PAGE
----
Look, the math here is simple, take care of women, you take care of the world. That makes me a feminist – what does that make you?

Sunday, April 10, 2011

Lesson #1: Everybody Has a Story

I collect stories like some people collect stamps or coins. Chances are if I’m a passenger in your taxi, or seated next to you on a plane or waiting at the doctor’s office, I’ll get your story. Not just the one you tell everyone that covers the basics of who you are, what you do, and what your relationship status is…no I’ll get that one thing out of you few people know about. I’ll get you to tell me what your spiritual beliefs are or your secret wish. At some point during our conversation you will find yourself saying, “I can’t believe I’m telling you this…” and then you will go on because once you know you can tell me, once you see the glint in my eye urging you on you won’t be able to stop yourself. You will tell me you used to shoot heroin while you ran a successful consulting business. When I ask you how it feels to get high, you will tell me.

You will tell me about the time you cheated on your wife and how sorry you are…when I ask you when it was, you will tell me it was when you were in the war. I will ask you what war and you will say the big one, WWII. Your wife passed away twenty years ago and still you feel bad, “worse than killing a man,” you tell me. I don’t ask you what that feels like. I can tell you don’t want to go there.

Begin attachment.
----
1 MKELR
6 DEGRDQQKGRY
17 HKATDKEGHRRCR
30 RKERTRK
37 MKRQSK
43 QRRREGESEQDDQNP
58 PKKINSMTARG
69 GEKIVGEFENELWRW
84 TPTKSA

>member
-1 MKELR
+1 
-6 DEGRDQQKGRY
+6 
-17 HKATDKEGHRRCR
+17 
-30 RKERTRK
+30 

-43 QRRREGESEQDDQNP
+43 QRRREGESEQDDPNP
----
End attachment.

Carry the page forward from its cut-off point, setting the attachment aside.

Maybe you will tell me about how much you cried after you had your baby and how you didn’t feel anything for a long time and how you worried there was something wrong with you until one day the fog lifted and you thought your heart would break from loving her.

Or you will tell me about your debt and how you lost everything from wanting too much and as we drive down the LIE with the meter ticking, you tell me how good it felt to let that desire go…to only own what you have paid for…and to know your wife loved you no matter what.

People tell me these things because I believe everyone has a story…and most stories are more dramatic, interesting, funny and inspirational than any book you’ve read or movie you have seen.
I don’t start the conversation most of the time, but I am open to where it can lead and I’m not afraid to ask a probing question if I trust the willingness is there to answer it. My intent is not to pick at a wound or throw gasoline on a fire…it is to understand more fully.

My friends tell me I am like this because I am a writer…but I think I am a writer because I am like this. I am not in love with language the way many writers are, nor do I yearn for historical accuracy or mass appeal, I am a story junkie. I want you to tell me yours and I want to tell you mine.

I am honored to hear anyone’s truth…even when it is painful. I am willing to listen because the telling of a story, no matter how dark or tragic, is a triumph. There is no greater achievement than living to tell the tale.

That is the whole point isn't it? The joy of living is not just in the doing, it is in the sharing.

Everyone has a story and if you are lucky you might just get to hear it.